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Sorry I'm fried so I don't know if I'll make sense here.

All those wrong assumptions that all PWN experience the same problems, and the assumption that we'll all experience impaired judgement and won't know our limits, and we aren't fit to be as big a part of assessing what we can do as anyone else is - that's a big problem. I hope they start to get it that we're all different.

With me, early on in a wave of sleepyness it's my risk awareness and judgement of what I can do that just goes, disappears, without me noticing. I don't get a second to notice it going and think and make a decision to change my behaviour. Even in better moments my awareness of what's around me and judgement on what I can safely do is not so good, and my reaction speed is always slow. I don't drive or even use a bicycle, but Iv still found plenty dangerous things to do just bumbling about on foot. I'm not sure but, looking from the outside it looks to me like the other few PWN I know can assess their capabilities, second by second, better.

This feeling of not ever knowing if I should be trusting myself mentally or physically from second to second, affects so much. It's only my temporary judgement that's impaired - far as I can tell :unsure: . I'd never want anyone, any PWN to be seeing themself like that, if they didn't have to think like that for their own or others safety. I need to have a think about how to live with this in a way that keeps me physically safer but doesn't do more harm than good. feels like an impossible equation.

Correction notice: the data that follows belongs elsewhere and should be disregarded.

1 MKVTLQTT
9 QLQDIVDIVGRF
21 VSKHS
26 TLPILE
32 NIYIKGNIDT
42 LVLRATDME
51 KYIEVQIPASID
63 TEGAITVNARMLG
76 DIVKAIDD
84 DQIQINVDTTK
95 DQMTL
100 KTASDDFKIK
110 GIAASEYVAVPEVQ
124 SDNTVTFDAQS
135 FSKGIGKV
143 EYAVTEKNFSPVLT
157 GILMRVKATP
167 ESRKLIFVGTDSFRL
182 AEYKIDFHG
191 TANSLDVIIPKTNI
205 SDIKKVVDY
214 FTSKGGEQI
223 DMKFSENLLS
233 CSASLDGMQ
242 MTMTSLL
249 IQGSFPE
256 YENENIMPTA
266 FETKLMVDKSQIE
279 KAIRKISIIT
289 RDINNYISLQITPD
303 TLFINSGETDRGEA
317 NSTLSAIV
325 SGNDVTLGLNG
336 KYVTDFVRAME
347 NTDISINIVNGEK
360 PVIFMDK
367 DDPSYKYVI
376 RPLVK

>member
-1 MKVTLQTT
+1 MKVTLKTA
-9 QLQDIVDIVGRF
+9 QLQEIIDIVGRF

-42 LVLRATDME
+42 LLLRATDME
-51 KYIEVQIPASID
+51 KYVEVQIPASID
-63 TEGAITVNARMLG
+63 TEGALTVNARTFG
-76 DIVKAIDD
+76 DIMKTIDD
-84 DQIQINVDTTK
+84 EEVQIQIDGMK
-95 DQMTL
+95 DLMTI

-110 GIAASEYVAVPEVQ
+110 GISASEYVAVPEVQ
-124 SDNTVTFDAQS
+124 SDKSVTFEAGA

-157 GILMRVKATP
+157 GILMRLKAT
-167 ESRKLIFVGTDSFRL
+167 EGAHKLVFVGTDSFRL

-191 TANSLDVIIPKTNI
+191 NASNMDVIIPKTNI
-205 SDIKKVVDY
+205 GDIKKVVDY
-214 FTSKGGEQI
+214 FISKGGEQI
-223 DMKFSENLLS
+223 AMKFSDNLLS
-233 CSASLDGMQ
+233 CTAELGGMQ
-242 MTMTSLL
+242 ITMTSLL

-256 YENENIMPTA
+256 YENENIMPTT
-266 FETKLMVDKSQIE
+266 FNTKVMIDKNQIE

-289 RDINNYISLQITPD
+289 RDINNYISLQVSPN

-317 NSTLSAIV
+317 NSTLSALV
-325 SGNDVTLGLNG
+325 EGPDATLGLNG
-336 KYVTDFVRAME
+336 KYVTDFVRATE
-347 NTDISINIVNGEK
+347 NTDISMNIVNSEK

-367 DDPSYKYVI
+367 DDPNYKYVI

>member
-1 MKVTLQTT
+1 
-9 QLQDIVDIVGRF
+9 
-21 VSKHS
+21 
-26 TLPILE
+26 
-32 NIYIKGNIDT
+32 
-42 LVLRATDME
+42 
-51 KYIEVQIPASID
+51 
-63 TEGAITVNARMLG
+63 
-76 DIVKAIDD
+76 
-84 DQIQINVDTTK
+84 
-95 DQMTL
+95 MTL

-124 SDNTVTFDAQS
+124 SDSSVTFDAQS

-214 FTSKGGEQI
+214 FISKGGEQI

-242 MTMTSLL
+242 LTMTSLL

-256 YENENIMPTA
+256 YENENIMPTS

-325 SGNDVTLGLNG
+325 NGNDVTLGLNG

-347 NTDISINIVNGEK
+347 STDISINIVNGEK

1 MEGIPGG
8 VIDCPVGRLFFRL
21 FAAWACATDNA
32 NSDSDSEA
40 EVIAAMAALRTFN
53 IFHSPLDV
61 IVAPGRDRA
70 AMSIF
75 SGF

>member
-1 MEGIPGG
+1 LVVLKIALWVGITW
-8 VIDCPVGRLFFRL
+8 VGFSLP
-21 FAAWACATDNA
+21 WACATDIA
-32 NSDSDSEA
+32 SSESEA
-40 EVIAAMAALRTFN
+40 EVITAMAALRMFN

There's times I say *BEEP* it, I'm going to do this and whatever happens happens. Because my 'risk assessment' of my situation at that moment is that if I don't go and do it, I'm going to go crazy from squishing my whole life down to doing nearly nothing, and going now where. And so I go and do or try to do whatever it is, and chaos happens and it costs me, but I survived so far. It's that line in a song (ani di franco?) 'When I look down I just miss all the good stuff, when I look up I just trip over things'